Deontay Wilder locked his crying trainer out of the changing room after Tyson Fury loss


Following his loss to Tyson Fury by TKO in Vegas last weekend, Deontay Wilder left his trainer Mark Breland locked outside his changing room and in tears.

Wilder was left a frustrated man after Breland decided to throw the towel in during the seventh round, which put a full stop on the Englishman’s battering of The Bronze Bomber.

The Gypsy King had knocked down Wilder twice and was piling on the punches in the seventh, with the American bleeding from his ear and visibly flummoxed by the influx of punches from the Brit.

Understandably worried about the safety of his boxer, Breland surrendered the fight by throwing away, not just the towel, but also his job.

It has also been claimed that the former Olympic gold medallist was refused entry to The Bronze Bomber’s dressing room.

“Mark Breland did the right thing, I’m backing Mark Breland, a beautiful human being,” former fighter Spencer Fearon told PepTalkUk.

“Mark Breland was outside the changing room crying.

“He was crying because that man (Wilder) said he couldn’t come in the changing room.

“That’s your fighter, you built your own personal relationship, you’ve been with this man from the get-go, and they are saying to you ‘no, you cant come in the changing room’.


“You see how deluded and twisted these guys are? And it’s not going to (get) better.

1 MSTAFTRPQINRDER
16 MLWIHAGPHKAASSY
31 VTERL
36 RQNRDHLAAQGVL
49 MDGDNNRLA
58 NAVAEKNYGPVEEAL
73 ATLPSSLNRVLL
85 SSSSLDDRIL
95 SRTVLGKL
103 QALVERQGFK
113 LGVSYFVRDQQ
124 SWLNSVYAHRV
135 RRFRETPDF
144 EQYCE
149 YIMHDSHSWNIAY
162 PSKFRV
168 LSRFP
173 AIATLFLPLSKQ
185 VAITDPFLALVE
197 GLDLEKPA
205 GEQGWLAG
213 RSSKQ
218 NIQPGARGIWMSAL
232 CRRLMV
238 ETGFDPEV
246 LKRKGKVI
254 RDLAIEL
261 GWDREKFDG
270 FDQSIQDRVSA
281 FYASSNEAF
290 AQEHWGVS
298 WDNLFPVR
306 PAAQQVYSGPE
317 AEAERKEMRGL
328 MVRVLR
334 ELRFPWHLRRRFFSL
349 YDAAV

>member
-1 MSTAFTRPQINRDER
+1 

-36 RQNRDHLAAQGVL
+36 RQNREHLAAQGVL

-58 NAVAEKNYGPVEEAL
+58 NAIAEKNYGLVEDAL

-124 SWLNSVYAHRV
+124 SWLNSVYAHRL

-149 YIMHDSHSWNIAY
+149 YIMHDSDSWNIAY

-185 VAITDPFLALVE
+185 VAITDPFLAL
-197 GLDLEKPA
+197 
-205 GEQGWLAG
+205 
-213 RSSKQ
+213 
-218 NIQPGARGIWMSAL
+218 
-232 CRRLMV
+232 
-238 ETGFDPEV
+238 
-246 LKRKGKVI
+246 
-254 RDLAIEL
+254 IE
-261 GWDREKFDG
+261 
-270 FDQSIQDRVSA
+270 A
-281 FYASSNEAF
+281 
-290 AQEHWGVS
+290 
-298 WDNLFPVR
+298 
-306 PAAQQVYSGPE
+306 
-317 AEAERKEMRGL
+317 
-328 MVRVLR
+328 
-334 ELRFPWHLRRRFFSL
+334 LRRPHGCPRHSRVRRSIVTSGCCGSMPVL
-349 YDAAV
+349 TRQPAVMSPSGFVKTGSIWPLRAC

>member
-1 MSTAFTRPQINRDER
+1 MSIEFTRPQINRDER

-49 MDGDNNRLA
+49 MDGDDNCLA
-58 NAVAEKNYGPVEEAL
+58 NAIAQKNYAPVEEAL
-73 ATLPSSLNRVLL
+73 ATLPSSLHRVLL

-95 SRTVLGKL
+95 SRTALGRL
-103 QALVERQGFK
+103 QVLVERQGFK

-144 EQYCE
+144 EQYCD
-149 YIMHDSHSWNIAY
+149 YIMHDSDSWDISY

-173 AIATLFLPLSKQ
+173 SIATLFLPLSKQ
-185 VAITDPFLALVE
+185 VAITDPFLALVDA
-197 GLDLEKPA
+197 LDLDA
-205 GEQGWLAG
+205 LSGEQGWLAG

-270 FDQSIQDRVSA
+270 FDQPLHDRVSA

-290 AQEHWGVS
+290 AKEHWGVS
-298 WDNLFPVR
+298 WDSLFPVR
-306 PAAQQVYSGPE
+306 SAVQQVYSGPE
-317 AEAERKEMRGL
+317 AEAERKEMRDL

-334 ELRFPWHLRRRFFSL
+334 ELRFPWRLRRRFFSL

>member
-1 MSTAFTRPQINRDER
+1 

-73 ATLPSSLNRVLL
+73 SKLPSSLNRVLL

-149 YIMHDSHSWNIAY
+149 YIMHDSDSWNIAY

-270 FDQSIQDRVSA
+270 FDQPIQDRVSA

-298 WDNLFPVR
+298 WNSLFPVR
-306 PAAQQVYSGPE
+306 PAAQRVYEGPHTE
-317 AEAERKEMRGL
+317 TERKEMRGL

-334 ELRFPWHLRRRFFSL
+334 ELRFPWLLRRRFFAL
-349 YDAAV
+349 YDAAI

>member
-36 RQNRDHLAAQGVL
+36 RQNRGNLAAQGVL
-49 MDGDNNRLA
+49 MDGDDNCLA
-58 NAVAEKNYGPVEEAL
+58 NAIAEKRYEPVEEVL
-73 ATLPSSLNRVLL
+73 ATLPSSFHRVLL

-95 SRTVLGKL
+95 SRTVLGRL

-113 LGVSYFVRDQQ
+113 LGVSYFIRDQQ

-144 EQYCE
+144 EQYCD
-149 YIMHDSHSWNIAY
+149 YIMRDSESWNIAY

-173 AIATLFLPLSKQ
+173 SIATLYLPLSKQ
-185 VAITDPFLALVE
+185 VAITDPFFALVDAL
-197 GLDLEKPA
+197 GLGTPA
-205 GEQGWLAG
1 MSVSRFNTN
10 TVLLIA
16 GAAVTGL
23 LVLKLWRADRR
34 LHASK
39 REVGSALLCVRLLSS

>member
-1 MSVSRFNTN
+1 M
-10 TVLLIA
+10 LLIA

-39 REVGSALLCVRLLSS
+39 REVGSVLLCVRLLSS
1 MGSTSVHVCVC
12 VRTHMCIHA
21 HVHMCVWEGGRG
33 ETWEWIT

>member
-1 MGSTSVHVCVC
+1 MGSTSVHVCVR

“If Deontay Wilder doesn’t apologize to Mark Breland the same thing is going to happen again, and it’s going to be worse.”

Many who witnessed the fight believe that Breland had acted with the best interests of Wilder at heart, with the fighter looking hurt and his legs looking unsteady.

Although, fellow main trainer Jay Deas has criticised his colleague following the matchup, highlighting that he didn’t want the towel to be thrown.

Deontay Wilder v Tyson Fury

Reports seem to suggest that Wilder will be exercising his rematch clause for a trilogy bout against The Gypsy King, and has already indicated that Breland will not be in his corner.

“I am upset with Mark for the simple fact that we've talked about this many times and it's not emotional,' he said this week.

“I said as a warrior, as a champion, as a leader, as a ruler, I want to go out on my shield. If I'm talking about going in and killing a man, I respect the same way. I abide by the same principal of receiving.

“So I told my team to never, ever, no matter what it may look like, to never throw the towel in with me because I'm a special kind. I still had five rounds left. No matter what it looked like, I was still in the fight.”

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